Sunday, January 11, 2004

Well our trip to London was certainly rich in contrasts. From the cheap and cheerful indie splendour of the Ladybug Transistor gig in shabby old Kings Cross, to the opulent glamour of tea at The Ritz, I think we covered most of the bases.

After arriving in London around lunchtime, we decided to head off to The Design Museum for our first visit for several years, in order to catch the Alison & Peter Smithson exhibition. It was a bit disappointing to find that for one week only the museum was closed for maintenance work! We caught the bus up to Liverpool Street station and then had a wander around the Spitalfields Market – Brick Lane area for a while.

After checking into our hotel (where we discovered that breakfast was included in our bargain price), we set off for the gig. The evening got off to a slightly farcical start when we found ourselves part of a small group of fans (including one of the Ladybug Transistor and the obligatory Japanese indie fans, everyone being very nice and chatty) outside the venue, watching as the staff tried to bludgeon open a very resistant front door. Eventually, the door was prised open and in we went. The night was the middle evening of a 3-day mini festival set up by the people at Track And Field, so we had four bands from the labels roster to entertain us.

First up were Homescience, who were pleasant enough, but seemed to lack any defining quality, which would make them stand out from the crowd. Next were The Finishing School, who I really enjoyed. They are yet another offshoot from The Ladybug Transistor (in fact the whole band minus Gary Olson), Sasha Bell is very much in control of this project, judging buy some other reviews I have read, people appear to have doubts about her voice, but I though it was lovely, imagine Natalie Merchant fronting a more 60’s sounding keyboard lead 10.000 Maniacs and you won’t be far wrong.

By way of contrast, the next band to take to the rather chilly stage area were The Broken Family Band, They are that strangest of all things an English country band. Wonderfully cynical, with more than a touch of early Loudon Wainwright about them, they were very entertaining and certainly went down well with the enthusiastic crowd.

Finally the wonderful Ladybug Transistor arrived on stage, giving us our first chance to see them since discovering them at The Bowlie back in 1999. They played a great selection of their best songs, including plenty from their recent and best self-titled album. Gary Olson has the best crooning voice in the world and we just love the minimal simplicity of Jeff Barron’s guitar playing (also love his strange knee’s and feet together, bottom thrust out stance as he drifts through those beautiful solo’s!). We took the short walk back to our hotel with a jaunty skip in our step.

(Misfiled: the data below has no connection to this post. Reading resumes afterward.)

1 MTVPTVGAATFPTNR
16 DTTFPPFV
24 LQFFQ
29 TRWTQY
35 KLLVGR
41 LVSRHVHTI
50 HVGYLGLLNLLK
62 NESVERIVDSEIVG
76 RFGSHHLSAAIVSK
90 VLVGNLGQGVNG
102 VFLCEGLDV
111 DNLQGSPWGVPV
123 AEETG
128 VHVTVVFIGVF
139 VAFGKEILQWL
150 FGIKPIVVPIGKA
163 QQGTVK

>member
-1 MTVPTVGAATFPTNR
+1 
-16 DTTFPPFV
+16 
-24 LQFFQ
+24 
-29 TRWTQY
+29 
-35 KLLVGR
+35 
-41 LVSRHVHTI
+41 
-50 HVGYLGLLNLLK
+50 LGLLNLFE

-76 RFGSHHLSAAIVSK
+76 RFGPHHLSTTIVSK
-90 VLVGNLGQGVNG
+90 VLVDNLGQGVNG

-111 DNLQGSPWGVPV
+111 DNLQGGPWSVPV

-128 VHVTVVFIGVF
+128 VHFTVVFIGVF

On Friday morning we caught the tube to Camden and had one of those fortunate instances, where we found a great building by chance. On a whim, on leaving the tube station we went looking for the Jewish museum. Our track was unsuccessful, but we did come across Greater London House, formerly the Carreras cigarette factory. It’s recently been restored to its Tutankhamun inspired Art Deco beauty. A pair of huge cats guards the entranceway, whilst rather bizarrely the building is topped with an enormous row of smiling cats heads, which go the full length of this extraordinary building. Camden itself was rather disappointing, in the old days, you really felt that you could find anything there, now with a few exceptions it appears to either clothing or food, some of which is great, but the variety which made it fascinating is somewhat lacking.

We then made our way back into the west end in order to meet up with Crescentia for our afternoon tea at the Ritz. It was splendid, and even committed cake lovers such as ourselves had to admit defeat in the end and wave some away.


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